This algorithm measures the degree of nucleotide agreement for each malignant clonotype in complex mixed samples, conditional on certainty (through the number of allowed mutations) that the sequence is genuinely a derivative of the malignant clonotype sequence and not a chance rearrangement within a separate clonal population.
Sensitivity and specificity
Limit of detection and limit of quantitation
Based on the combined data from ALL, CLL, and MM samples across 2 DNA input levels (500 ng and 20 μg), a probit approach was used to estimate the LoD to be 1.903 malignant cells (95% CI; 1.75–2.07) (Fig. S2; Table 2). This corresponds to a minimal disease burden of 6.77 × 10− 7 (6.02 × 10− 7–7.61 × 10− 7) cells, at an input level of 20 μg of DNA. For samples with MRD below this level, non-detection is more likely to represent an absence of gDNA templates going into the assay (due to subsampling of the gDNA pool) than a technical failure, as explained in the Discussion.
Using the same data set, the LoQ was determined to be 2.390 malignant cells (95% CI: 1.903–9.137) (Table 2). Both the LoD and LoQ values correspond to different MRD frequencies at the 2 different cellular inputs since the denominator is different (Table 2). Having an LoQ that is only slightly higher than the LoD confirms that the assay can accurately and precisely quantify gDNA templates even at very low abundance.
Follow-up studies confirmed the LoD and LoQ across total DNA inputs ranging from 200 ng to 40 μg (Fig. S3). The results verified that the LoD and LoQ are consistent (when expressed in units of malignant cells) across a wide range of DNA input levels, thus highlighting the ability of the clonoSEQ Assay to detect and quantify malignant gDNA templates at low levels in any sample.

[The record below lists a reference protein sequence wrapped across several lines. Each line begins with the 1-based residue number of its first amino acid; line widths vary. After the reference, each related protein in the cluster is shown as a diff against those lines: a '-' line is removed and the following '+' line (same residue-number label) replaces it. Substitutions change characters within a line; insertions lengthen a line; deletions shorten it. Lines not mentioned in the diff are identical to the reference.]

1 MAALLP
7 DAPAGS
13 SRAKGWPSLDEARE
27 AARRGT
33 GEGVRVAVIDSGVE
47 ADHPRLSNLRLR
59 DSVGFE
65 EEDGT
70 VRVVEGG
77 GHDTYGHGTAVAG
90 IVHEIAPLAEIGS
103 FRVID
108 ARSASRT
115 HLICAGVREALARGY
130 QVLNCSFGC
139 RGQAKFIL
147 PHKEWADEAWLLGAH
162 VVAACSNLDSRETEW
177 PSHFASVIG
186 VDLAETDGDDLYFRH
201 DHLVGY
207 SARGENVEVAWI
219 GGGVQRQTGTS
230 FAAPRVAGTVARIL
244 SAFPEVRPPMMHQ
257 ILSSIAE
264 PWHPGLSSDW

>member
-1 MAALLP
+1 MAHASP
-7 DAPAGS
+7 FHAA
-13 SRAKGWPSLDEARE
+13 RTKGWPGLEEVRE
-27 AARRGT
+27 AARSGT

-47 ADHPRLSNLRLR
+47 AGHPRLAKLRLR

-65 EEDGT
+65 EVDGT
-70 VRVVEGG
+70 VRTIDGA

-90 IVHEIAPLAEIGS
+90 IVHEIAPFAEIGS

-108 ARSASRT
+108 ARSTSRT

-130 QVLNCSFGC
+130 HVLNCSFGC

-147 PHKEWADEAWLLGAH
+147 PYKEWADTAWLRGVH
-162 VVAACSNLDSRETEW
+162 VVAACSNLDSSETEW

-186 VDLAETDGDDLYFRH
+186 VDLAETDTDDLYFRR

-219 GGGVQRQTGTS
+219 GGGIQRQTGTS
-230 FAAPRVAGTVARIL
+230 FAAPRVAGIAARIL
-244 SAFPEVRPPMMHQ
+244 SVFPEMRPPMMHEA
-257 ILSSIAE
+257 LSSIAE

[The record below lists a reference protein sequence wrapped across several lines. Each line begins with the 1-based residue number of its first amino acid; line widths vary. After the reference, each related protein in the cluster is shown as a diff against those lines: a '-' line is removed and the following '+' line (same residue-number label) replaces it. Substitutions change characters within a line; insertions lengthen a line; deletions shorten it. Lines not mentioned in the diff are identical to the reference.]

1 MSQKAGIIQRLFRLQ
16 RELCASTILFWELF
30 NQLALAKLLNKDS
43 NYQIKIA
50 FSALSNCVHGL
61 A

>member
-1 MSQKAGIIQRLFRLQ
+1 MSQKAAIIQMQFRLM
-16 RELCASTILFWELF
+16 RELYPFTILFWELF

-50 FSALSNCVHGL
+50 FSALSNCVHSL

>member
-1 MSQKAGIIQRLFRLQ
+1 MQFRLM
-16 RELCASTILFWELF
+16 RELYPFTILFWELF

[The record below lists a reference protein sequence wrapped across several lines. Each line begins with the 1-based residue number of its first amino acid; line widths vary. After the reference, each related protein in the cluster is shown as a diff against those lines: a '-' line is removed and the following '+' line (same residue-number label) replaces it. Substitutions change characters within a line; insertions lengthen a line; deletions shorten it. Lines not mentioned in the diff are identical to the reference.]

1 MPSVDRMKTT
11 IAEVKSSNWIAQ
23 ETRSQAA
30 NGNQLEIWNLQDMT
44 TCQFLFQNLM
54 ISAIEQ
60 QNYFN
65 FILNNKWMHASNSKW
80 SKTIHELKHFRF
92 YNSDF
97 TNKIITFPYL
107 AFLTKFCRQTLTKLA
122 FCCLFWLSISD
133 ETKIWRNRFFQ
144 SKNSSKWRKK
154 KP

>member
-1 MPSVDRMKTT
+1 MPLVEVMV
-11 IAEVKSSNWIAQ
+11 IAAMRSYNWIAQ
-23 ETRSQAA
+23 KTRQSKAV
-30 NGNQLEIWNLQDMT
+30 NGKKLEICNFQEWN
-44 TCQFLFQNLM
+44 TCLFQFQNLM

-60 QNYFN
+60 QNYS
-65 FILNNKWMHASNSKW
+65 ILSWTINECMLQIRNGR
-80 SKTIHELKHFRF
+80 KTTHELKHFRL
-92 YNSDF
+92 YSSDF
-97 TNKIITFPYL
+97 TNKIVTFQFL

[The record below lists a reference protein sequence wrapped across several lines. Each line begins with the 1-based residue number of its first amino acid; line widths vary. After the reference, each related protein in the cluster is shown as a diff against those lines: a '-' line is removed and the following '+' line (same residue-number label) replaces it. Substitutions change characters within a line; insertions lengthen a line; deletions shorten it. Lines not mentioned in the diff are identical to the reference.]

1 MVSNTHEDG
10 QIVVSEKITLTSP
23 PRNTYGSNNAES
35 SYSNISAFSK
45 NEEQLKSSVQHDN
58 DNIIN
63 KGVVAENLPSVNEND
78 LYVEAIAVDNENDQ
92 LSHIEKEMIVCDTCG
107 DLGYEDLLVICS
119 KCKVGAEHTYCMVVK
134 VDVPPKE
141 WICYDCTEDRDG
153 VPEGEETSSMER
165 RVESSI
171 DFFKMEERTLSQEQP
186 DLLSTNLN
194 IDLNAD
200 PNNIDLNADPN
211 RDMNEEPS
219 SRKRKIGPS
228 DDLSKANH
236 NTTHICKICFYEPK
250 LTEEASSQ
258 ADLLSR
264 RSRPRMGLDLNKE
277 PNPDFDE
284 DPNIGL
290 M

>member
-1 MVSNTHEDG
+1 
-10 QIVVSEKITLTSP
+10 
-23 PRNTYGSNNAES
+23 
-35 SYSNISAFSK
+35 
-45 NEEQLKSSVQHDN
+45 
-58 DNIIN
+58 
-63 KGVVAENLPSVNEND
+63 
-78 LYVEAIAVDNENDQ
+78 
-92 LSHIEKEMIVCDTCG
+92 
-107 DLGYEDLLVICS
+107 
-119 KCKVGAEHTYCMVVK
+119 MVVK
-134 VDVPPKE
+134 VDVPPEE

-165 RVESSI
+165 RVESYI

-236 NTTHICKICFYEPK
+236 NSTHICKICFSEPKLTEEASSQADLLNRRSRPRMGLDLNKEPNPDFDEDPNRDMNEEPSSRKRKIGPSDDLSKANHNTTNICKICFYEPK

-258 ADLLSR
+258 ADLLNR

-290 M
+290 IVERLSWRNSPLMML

Limit of blank
The LoB of the assay was found to be zero at both the 500 ng and the 20 μg gDNA input levels, confirming that < 5% of MRD measurements in healthy samples produced non-zero values. As anticipated, the false detection rate of MRD in these samples was actually less than 1%, and no MRD estimate was higher than 3 templates. Non-zero MRD measurements in non-malignant cell populations typically represent receptors with intermediate sequence complexity; they are not completely unique to a given patient, but they occur at a low enough rate in the population that they are still useful for MRD tracking. The implications of tracking these kinds of sequences are considered further in the Discussion.
Using a mixed-effects model to assess sources of variability, we calculated precision estimates (as % CV) by MRD abundance for each component of variance across the combined DNA input levels (500 ng, 2 μg, and 20 μg) and disease indications (MM, CLL, and ALL) (Table 3).
Precision was primarily influenced by the number of cells being evaluated, and ranged from 68% CV at the lowest spike-in level of 2.14 cancer cells to 18% CV at a spike-in level of 612.56 cells. Notably, measurements at the low end of the MRD range (near the LoD) showed nearly the best possible precision given Poisson variation among contrived samples; e.g., for a diluted sample with an expectation of 2 malignant input cells, even a perfect assay could not achieve less than ~ 70% CV because each dilution series produces stochastic variation around the targeted number of templates. In addition, measurements from the assay were robust to typical variation in lab process features: most of the observed variation in MRD estimates was due to residual variability, with the tested process features (including operator set, instrument set, reagent lot, day, and run within day) contributing only 0 to 3% CV. Precision estimates by disease indication at each input gDNA level are provided in Tables S2, S3 and S4.